Analysing the Approved Improvements in the SEBI AIF Regulations in Present Corporate Finance Environment

December 19, 2016

SEBI vide its press release[1] on November 23, 2016 approved several improvements in the SEBI (Alternative Investment Funds) Regulation, 2012 (AIF Regulations) pertaining to Angel Funds suggested by the Alternative Investment Policy Advisory Committee (AIPC) under the chairmanship of Mr. N. R. Narayana Murthy.

It is of utmost importance to understand who Angel Investors are and what they do before we analyze the effect of the proposed changes in the present milieu of corporate finance in India. Angel Investors constituting an angel fund are private investors who are highly affluent individuals, willing to finance new businesses in exchange of convertible debt or ownership in the equity of the startup. Unlike venture capitalists these high net worth individuals invest their own funds in bulk investments made by them. Though studies show that usually an angel funded startup is less likely to fail than companies that rely on other sources of funding, angel investments entail a much higher degree of risk because if the startup eventually fails, the bulk of investment falls in jeopardy.

In India, angel investments are covered under the AIF Regulations. An alternative investment fund as defined in Section 2(1)(b) of the Regulations describes an AIF as any privately pooled investment that may be pooled in from national or foreign sources not qualifying as Mutual Funds or Collective investment Schemes. These angel Investors can invest in three categories of investment funds:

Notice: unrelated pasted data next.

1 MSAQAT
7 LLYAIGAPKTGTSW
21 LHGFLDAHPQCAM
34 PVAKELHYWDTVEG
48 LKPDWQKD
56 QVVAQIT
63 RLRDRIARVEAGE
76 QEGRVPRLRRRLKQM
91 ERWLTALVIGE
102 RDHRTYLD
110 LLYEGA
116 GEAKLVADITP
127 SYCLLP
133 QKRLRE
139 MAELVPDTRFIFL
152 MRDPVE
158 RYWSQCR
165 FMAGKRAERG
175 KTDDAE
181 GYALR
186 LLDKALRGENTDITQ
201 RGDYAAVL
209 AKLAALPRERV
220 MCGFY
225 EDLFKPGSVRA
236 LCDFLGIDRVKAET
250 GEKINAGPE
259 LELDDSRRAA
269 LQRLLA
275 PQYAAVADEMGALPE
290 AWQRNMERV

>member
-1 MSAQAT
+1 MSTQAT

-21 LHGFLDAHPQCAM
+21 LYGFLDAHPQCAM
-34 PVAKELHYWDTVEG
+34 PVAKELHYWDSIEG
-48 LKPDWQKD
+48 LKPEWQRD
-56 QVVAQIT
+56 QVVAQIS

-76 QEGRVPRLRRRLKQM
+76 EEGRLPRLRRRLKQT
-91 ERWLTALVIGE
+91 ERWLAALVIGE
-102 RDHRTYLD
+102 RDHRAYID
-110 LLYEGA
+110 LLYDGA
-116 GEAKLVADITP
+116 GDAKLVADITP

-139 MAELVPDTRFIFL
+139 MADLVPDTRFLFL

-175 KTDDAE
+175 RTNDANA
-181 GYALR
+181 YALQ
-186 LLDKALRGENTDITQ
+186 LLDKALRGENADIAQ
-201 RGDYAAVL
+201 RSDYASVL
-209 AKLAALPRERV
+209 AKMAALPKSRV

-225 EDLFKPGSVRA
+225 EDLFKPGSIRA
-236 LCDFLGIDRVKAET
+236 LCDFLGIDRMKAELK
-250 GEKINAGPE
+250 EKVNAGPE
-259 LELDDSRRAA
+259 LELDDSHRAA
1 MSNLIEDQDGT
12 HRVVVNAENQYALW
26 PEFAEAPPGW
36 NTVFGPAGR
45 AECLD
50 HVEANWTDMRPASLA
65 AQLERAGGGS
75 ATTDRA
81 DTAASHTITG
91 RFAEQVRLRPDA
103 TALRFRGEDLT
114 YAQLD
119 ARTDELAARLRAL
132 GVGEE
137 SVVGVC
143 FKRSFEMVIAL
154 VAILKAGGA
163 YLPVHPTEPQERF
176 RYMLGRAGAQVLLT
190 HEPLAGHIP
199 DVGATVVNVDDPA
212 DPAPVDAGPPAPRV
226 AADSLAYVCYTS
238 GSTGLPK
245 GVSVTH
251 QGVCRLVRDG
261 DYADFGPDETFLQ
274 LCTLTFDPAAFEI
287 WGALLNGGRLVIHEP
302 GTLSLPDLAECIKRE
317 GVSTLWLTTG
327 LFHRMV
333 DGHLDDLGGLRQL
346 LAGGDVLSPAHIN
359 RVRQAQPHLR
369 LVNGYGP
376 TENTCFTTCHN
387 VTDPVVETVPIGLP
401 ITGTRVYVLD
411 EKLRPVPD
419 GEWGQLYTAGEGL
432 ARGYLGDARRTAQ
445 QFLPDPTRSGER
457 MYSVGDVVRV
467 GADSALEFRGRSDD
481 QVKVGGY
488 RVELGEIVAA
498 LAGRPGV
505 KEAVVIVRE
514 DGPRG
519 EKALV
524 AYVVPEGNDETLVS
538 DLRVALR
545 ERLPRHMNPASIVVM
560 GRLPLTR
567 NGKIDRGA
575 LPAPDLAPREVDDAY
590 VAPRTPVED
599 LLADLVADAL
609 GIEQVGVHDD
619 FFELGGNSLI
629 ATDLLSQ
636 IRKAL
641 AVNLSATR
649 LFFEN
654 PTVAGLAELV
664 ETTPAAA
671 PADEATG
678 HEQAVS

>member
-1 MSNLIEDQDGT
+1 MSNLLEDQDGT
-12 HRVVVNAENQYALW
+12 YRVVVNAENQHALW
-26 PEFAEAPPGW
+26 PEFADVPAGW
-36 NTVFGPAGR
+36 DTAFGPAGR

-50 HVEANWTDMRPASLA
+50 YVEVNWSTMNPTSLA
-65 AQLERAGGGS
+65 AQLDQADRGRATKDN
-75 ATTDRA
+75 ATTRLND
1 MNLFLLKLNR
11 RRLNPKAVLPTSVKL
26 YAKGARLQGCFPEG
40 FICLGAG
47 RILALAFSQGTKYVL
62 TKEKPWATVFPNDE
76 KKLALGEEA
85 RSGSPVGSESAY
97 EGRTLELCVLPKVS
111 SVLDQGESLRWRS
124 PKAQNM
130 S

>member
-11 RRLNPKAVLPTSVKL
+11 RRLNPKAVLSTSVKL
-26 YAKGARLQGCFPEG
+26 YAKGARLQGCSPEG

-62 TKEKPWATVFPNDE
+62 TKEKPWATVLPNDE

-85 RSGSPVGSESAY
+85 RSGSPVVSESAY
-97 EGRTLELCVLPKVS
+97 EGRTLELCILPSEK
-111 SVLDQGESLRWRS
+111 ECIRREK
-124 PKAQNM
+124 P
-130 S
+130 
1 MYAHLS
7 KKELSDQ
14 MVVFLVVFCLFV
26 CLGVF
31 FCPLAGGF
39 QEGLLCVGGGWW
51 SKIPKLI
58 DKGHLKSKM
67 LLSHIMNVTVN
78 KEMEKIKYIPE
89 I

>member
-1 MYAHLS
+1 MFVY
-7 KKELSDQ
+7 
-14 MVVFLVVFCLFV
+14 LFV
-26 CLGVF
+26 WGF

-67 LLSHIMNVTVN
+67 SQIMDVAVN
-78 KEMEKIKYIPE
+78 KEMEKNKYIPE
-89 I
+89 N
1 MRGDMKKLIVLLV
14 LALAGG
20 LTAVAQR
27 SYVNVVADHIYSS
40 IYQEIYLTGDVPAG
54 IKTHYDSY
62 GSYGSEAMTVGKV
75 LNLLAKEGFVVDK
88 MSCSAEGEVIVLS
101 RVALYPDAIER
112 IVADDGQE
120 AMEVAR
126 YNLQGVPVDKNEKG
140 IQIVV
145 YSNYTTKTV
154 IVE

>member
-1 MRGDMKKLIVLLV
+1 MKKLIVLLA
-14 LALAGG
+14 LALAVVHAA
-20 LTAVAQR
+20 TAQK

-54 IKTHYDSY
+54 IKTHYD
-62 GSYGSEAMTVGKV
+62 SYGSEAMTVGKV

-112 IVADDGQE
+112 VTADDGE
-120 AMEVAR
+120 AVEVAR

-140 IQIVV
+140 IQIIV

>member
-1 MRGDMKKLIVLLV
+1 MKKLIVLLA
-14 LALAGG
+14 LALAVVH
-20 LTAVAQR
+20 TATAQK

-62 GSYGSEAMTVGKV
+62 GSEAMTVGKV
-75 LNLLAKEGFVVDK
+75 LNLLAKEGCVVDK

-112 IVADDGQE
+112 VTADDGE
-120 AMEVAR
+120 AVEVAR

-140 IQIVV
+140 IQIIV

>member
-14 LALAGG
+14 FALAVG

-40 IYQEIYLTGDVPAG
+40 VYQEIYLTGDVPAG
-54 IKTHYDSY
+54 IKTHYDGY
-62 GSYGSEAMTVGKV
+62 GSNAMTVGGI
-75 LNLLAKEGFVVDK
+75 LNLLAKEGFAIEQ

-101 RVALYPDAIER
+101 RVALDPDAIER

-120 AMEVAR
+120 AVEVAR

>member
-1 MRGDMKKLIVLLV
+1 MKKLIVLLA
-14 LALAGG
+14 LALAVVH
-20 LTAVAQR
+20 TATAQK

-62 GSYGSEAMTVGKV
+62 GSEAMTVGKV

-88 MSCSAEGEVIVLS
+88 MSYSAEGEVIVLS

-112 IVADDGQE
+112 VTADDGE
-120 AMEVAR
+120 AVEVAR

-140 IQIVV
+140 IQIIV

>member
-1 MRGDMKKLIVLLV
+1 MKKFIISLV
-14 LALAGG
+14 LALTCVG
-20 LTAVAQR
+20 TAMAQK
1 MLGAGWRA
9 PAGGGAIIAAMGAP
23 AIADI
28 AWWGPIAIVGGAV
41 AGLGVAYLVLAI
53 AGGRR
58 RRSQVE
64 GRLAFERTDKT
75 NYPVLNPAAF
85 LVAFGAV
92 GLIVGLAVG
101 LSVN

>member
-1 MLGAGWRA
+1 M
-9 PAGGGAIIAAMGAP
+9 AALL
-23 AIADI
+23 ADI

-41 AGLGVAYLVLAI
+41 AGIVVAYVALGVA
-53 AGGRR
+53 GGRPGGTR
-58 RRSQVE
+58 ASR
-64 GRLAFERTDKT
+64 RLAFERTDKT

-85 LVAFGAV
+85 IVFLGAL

Category 1: Pertains to new businesses, Small and Medium Size Enterprises, Social Joint Ventures. Investments under this category attracts concession and incentives from the Government. This category also includes Venture Capital Funds etc.

Category 2: This category pertains to operational requirements for daily needs of Debt Funds and Private Equity Funds.

Category 3: Pertains to short term returns and undertake high stakes of investment such as Hedge Funds etc.

Fundraising under the AIF regime is done through private placements.

The Approved Changes

  • The amendment changes the upper limit for the number of Angel Investor in a scheme from 49 to 200. Additionally, these Angel Funds will be allowed to invest in startups that are not more than 5 years old.
  • The minimum investment amount by an angel fund in any venture capital undertaking is reduced from INR 5 Million to INR 2.5 Million. Moreover the lock in period for their investment has been reduced from 3 years to 1 year, thereby enabling them to exercise exit options within a year of their investment.
  • Furthermore, these angel funds can invest in overseas venture capital undertakings upto 25% of their investible corpus in line with other AIFs.


It is a common practice among some notable Angel Investors in India to invest by organizing angel groups or networks or through online equity crowdfunding. Angel Investors who qualify as Accredited Investors as per SEBI’s 2014 Consultation paper on crowdfunding will inevitably bear the brunt of SEBI’s antagonistic letter[2] diametrically opposing the functioning of Equity Crowdfunding Platforms.

As the result of lack of clarity and nebulous understanding of the term “Equity Crowdfunding Platform” Angel Investors may pull back from investing in startups through crowdfunding which is a much viable method of procuring funds by startups in the present business environment. Until any genial clarification is released by SEBI, the proposed AIF Regulation amendments may not straight out ensure ease of doing business and procurement of funds by startups.

[1]PR 161/2016

[2]PR 137/2016

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